I was home from college on break when my mother brought home a huge box. Our dog had gnawed the legs of our sofa until they looked like they were covered with tree bark, so inside the box was a small loveseat. Some assembly was required. After we opened the box and compared the paper parts list to the actual parts in the box, we noticed that one item on the parts list was missing–the “Allen wrench”.
We had no idea what an Allen wrench was, and there were no pictures of anything in the instructions. And there was no Google or Alexa to ask. In fact, there was no internet. I don’t mean that our internet was down. I mean that there was no such thing as the internet back then. So, we made do without the Allen wrench, but putting the screws in was particularly difficult without it. We used a regular screwdriver as best as we could.
As we stood patting ourselves on the back and admiring our handiwork, we saw a mysterious L-shaped piece of metal inside the plastic parts bag. We worried that we had missed a step in the instructions–surely that L must go somewhere in the loveseat. How crucial was that L ? Would our first guest sit on the loveseat and come crashing down to the floor because we couldn’t figure out where the mystery L belonged in the loveseat construction?
We re-read the instructions, but there was no mention of an L.
We sat on the loveseat ever so gingerly, trying not to put too much weight on it. After seeing that the thing was not going to crash down, we felt very proud of ourselves again. We felt proud, that is, until someone came into the room, picked up the L-shaped piece of metal, and said, “Hey, what is this Allen* wrench doing here?”
My mom and I laughed and laughed. In fact, that is one of my favorite memories of my mom. But really, shouldn’t it be called a Larry wrench or something?
Because all good tech writers know the value of research, I went to Wikipedia for an informative article on the Allen wrench:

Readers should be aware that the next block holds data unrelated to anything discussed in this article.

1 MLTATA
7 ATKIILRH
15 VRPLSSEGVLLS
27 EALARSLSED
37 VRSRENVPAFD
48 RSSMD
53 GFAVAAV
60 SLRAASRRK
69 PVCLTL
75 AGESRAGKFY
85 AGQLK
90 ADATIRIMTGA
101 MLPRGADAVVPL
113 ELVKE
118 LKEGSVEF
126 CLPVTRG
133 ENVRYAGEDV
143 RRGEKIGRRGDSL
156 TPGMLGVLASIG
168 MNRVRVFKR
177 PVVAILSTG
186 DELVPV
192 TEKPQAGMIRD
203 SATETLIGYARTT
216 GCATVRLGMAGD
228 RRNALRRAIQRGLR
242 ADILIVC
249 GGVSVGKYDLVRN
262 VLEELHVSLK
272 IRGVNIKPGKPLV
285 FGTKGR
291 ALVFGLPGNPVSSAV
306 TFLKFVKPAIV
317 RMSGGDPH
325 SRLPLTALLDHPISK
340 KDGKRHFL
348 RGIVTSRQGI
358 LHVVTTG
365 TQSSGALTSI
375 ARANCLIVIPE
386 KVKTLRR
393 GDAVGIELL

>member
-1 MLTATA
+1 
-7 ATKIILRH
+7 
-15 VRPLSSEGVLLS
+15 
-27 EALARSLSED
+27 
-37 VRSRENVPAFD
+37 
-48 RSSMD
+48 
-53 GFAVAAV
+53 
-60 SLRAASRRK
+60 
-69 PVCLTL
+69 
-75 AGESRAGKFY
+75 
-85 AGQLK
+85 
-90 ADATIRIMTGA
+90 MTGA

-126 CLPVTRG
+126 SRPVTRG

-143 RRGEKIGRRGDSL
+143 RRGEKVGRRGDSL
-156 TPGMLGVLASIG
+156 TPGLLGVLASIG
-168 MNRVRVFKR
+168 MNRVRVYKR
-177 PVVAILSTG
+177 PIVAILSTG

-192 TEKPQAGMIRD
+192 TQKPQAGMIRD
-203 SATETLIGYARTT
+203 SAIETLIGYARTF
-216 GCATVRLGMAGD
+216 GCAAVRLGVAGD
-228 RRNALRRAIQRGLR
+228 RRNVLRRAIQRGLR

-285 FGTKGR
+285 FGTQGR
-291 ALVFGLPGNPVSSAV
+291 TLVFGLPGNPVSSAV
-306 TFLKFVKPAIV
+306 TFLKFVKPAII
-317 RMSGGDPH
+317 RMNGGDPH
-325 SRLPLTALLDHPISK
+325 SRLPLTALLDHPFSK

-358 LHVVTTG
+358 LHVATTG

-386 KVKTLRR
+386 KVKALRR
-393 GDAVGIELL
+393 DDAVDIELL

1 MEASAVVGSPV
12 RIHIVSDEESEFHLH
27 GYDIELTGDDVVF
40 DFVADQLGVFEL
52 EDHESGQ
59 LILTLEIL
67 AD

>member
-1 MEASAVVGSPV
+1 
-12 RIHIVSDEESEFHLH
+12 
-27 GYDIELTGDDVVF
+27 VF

“The tool is usually formed of a single piece of hexagonal rod of hard steel, with blunt ends that are meant to fit snugly into the screw’s socket, bent in an “L” shape with unequal arms. The tool is usually held and twisted by the long arm, creating a large torque at the tip of the short arm. Reversing the tool lets the long arm reach screws in hard-to-reach places.
“In 1909–1910, William G. Allen too patented a method of cold-forming screw heads around a hexagonal die (U.S. Patent 960,244). Published advertisements for the “Allen safety set screw” by the Allen Manufacturing Company of Hartford, Connecticut, exist from 1910. Although it is unlikely that Allen was the first person to think of a hex socket drive, his patent for a manufacturing method and his realized product appear to be the first.”
Erika Konrad, Ph.D., teaches in the Professional Writing program online through Northern Arizona University. One thing students like about this program is its flexibility: complete an MA or a short Graduate Certificate. In addition to required coursework, Master’s degree students choose 7 electives in professional writing and in a wide variety of other areas such as education, communication, literature, creative writing, travel writing, and memoir. Her newest class, Technical Documentation, brings undergraduates and graduate students together. Everyone learns best practices for content such as product documentation, and graduate students get experience managing teams of writers.